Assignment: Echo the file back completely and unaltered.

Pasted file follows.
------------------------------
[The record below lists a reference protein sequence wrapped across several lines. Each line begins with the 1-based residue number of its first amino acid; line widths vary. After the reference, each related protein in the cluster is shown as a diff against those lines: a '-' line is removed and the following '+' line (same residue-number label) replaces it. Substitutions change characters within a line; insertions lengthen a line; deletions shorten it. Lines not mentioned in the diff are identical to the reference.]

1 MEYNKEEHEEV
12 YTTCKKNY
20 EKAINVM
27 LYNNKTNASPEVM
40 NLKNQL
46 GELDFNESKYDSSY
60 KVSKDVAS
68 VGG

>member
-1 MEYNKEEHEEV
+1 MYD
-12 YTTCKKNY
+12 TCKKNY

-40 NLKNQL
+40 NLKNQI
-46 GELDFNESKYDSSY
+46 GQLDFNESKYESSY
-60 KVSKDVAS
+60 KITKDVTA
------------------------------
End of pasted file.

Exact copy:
[The record below lists a reference protein sequence wrapped across several lines. Each line begins with the 1-based residue number of its first amino acid; line widths vary. After the reference, each related protein in the cluster is shown as a diff against those lines: a '-' line is removed and the following '+' line (same residue-number label) replaces it. Substitutions change characters within a line; insertions lengthen a line; deletions shorten it. Lines not mentioned in the diff are identical to the reference.]

1 MEYNKEEHEEV
12 YTTCKKNY
20 EKAINVM
27 LYNNKTNASPEVM
40 NLKNQL
46 GELDFNESKYDSSY
60 KVSKDVAS
68 VGG

>member
-1 MEYNKEEHEEV
+1 MYD
-12 YTTCKKNY
+12 TCKKNY

-40 NLKNQL
+40 NLKNQI
-46 GELDFNESKYDSSY
+46 GQLDFNESKYESSY
-60 KVSKDVAS
+60 KITKDVTA